“Ever” is a long time. Presumably it goes back to at least 1850 when blacks were enslaved across much of the United States, when they had few rights as human beings, when they were bought and sold like property, hunted across borders, often chained and shackled, had limbs amputated to prevent escape, were whipped to death or hung from trees. It was a time when slave women were often raped by their masters and forced to bear and raise their master’s children, children who were often sold to other masters with no consideration for keeping families together. Maybe that’s when African-American families and communities were better off.
Now wait a minute. He did say “African-American communities.” The slaves really didn’t have “communities” of their own. They lived on plantations and such, in white communities. Trump was talking about after slavery, obviously. He was talking about after the Civil War.
Perhaps he was. Trump might have been talking about that grand era of racial equality around the turn of the century when on average more than 100 black people were lynched in the United States each year from 1891 through 1901. Maybe he was talking about even later than that, when blacks weren’t lynched so much but were still segregated from polite white society. You know, when they still couldn’t attend public schools or colleges with whites, couldn’t ride on trains or buses with whites, couldn’t swim in the same public swimming pools or buy homes in the same neighborhoods or get bank loans at the same rates. When black people couldn’t vote, couldn’t serve on juries, and certainly couldn’t marry white people. Hell, they couldn’t even use the same drinking fountains, sit at the same lunch counters, or even be alive in certain towns after sunset without fear of being arrested or lynched. It was a wonderful, carefree time when blackness was regarded as a disease, and white people thought they might catch it if they interacted too closely. Maybe that’s when African-American communities were in better shape than they are today. Obviously, that’s when blacks enjoyed more equality, when they had better jobs and were better able to afford to live in better segregated neighborhoods, better provide for their children, send them to better segregated schools. Everything was better for African-American communities in those days. Better than now, now, now.
Okay, so he gets carried away sometimes. So what? Who doesn’t? He just means that African-American communities are in deep trouble today. I wouldn’t call that a lie. He just exaggerated.
Fine. Let’s take a look at one of Trump’s policy statements. In a campaign event in September, Trump unveiled his child care plan. That would have been enough for most politicians, but Trump being Trump, well, he couldn’t resist the urge while standing in front of a microphone to make an outlandish and indefensible claim about Hillary Clinton. “While critical, meaningful policy work has been done in this area, my opponent has no child care plan,” Trump lied. “She never will. They’ll never evolve into a plan.”
Now, you can say just about anything you want about Hillary Clinton, but don’t say she doesn’t care about kids or that she has no policy proposals to make children’s lives better. Children are Hillary’s obsession, her life’s work. But not only did His Orangeness lie about Clinton’s lack of policy proposals on child care, he also had his daughter Ivanka tell the same lies on his behalf in an interview with Fox News’ Megyn Kelly. A quick glance at Clinton’s website reveals several policy proposals, including ideas about tax incentives, funding increases for Head Start, and funding for on-campus child care. Go see her website for yourself.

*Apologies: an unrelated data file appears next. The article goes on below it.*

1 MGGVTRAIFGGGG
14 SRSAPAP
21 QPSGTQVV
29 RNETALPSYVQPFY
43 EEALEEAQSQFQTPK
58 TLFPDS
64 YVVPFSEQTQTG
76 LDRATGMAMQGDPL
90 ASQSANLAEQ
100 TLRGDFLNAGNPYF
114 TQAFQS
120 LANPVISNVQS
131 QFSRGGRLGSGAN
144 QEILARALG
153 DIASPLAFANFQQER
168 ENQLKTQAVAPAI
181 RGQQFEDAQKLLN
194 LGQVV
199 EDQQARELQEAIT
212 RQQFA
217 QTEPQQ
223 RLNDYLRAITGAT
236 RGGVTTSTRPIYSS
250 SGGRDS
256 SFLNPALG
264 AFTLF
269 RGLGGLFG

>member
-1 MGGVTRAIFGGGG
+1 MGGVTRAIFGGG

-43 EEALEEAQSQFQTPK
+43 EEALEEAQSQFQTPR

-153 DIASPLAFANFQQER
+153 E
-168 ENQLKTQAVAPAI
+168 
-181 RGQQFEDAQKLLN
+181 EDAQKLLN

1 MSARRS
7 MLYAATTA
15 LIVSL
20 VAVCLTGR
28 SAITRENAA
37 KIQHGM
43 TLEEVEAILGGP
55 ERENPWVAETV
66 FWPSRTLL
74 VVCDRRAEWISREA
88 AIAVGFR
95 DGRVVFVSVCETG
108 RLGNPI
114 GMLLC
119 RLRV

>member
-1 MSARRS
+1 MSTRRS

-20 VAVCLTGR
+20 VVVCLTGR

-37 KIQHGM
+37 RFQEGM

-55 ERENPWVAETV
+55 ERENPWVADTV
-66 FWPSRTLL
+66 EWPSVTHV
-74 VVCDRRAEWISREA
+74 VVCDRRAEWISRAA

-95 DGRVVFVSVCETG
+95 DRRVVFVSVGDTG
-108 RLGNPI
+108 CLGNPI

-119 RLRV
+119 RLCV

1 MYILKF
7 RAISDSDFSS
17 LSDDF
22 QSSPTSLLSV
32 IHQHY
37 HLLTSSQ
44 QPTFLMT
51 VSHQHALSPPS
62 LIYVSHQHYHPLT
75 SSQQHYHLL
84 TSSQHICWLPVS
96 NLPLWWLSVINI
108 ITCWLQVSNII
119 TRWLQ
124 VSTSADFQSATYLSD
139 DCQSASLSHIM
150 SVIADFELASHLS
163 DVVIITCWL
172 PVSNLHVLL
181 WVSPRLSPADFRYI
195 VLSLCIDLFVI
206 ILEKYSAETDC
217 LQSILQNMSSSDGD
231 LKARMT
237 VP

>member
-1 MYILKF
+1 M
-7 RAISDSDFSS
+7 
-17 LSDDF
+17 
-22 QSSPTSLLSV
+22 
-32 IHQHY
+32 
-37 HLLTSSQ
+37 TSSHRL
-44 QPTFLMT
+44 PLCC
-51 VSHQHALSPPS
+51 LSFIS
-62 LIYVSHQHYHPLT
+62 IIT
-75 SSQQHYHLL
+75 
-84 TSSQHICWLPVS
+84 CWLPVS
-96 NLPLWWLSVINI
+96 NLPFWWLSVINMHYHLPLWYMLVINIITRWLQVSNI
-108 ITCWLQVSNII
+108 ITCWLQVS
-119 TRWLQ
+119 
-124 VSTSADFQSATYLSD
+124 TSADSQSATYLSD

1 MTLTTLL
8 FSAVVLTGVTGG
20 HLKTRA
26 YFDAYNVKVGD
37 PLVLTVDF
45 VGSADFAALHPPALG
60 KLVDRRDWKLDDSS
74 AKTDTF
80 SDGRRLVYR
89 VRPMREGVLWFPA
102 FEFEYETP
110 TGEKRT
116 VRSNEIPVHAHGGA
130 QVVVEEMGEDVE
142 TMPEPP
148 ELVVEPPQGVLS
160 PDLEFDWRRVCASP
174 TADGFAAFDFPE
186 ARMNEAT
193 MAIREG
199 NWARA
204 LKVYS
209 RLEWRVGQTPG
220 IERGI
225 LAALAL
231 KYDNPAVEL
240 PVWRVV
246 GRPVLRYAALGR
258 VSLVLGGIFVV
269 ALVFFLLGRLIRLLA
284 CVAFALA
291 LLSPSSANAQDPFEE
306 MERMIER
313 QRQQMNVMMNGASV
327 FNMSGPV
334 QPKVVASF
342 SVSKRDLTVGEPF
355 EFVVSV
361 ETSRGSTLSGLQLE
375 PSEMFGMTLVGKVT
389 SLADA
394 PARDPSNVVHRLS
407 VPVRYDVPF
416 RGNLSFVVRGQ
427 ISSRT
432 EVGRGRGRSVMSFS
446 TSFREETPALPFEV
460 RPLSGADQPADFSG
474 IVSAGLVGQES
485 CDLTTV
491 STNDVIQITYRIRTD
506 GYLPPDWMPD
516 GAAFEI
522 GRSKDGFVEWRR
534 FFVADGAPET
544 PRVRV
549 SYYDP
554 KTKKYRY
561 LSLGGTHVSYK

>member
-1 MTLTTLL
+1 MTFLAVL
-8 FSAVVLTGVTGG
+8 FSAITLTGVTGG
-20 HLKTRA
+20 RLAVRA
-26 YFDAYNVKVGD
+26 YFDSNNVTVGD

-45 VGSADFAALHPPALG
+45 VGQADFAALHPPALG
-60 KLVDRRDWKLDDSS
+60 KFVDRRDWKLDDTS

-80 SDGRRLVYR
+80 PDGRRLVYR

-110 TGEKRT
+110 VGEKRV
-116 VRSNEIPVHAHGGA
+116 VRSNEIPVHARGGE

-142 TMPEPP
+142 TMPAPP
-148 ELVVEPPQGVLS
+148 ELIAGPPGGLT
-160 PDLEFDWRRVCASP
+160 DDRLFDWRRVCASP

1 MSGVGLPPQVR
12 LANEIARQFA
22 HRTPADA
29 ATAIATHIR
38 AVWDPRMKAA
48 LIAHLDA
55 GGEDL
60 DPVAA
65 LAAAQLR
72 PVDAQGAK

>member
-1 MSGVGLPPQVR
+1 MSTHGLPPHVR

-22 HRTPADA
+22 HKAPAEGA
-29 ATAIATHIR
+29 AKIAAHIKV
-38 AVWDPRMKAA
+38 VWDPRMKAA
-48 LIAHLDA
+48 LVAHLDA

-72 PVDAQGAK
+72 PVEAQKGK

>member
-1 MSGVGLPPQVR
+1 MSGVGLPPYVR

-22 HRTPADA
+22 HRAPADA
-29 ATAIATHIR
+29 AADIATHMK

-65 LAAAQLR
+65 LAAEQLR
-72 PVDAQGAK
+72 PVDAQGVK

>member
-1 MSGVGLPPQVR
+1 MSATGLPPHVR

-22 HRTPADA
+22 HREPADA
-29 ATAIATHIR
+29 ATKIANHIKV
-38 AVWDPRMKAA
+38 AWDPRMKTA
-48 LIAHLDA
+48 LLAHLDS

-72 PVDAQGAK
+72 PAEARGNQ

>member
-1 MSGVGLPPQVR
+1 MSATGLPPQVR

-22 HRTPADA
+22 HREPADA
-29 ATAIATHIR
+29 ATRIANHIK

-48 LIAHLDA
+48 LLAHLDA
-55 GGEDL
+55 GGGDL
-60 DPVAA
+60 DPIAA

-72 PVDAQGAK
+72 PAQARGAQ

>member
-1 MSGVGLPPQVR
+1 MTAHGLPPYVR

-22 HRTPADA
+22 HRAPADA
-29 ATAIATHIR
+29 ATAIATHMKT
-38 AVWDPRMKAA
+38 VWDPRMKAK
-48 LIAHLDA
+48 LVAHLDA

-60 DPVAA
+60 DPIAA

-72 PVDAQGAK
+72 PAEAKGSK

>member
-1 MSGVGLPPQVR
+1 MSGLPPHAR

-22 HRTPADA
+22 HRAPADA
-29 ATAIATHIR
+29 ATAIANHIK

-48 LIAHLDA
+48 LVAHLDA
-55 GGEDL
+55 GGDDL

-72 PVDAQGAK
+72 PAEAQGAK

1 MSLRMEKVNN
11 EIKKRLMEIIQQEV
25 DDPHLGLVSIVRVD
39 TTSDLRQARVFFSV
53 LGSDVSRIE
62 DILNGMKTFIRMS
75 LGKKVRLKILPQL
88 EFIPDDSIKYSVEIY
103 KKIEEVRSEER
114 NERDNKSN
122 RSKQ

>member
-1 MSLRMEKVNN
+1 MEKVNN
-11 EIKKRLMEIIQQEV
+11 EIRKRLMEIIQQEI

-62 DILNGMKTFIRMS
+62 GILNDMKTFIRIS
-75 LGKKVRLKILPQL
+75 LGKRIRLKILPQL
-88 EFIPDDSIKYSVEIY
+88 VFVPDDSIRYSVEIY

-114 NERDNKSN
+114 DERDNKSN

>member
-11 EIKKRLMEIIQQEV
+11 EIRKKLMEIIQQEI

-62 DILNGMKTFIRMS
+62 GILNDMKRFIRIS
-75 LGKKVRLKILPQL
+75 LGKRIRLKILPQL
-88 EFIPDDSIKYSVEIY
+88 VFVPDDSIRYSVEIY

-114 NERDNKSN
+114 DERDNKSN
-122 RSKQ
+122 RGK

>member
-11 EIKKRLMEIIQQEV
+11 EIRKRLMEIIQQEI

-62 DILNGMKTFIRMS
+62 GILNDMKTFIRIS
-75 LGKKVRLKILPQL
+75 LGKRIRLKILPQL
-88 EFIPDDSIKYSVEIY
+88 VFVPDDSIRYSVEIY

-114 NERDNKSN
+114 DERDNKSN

Okay, one lie—
One lie? Please. “There’s nobody that has more respect for women than I do,” Trump said during an interview in Nevada earlier this month. Sure, that’s a run-of-the-mill exaggeration. But again, the arrogance! This is the same man who bragged about his impatience and how much he could get away with physically when with a woman. “When you’re a star,” he said, “they let you do it. You can do anything. … Grab them by the pussy. You can do anything.” Obviously, Trump has redefined “respect” as well. At least that’s what a dozen women who have accused Trump of sexual assault will tell you.
They’re all lying. Why else would they wait until now to make these claims?
Yes, of course. Trump has similar respect by the way for Mexicans, Muslims, immigrants in general, black people, and subcontractors. Perhaps Vladimir Putin should be more cautious, as Trump has not only declared his enormous “respect” for Putin, Trump has also plainly admired the Russian leader.
Seriously, do words mean anything to Donald Trump? As long as we continue to let him redefine the meaning of words, he will always be the greatest candidate, the best prepared, most well-informed, most politically experienced, honest, forthright, respectful, calm, masculine, rational, and intelligent president in the history of our country. Believe him. Believe him.
Perhaps the best example of Trump redefining our language came the day after the final presidential debate, when he said, before an audience in Ohio, “I will totally accept the results of this great and historic presidential election, if I win.” “Legitimacy,” in other words, is meaningless … unless Trump gets his way. “Democracy” means “whatever President Trump thinks.”
(photos: slate.com, Google Images)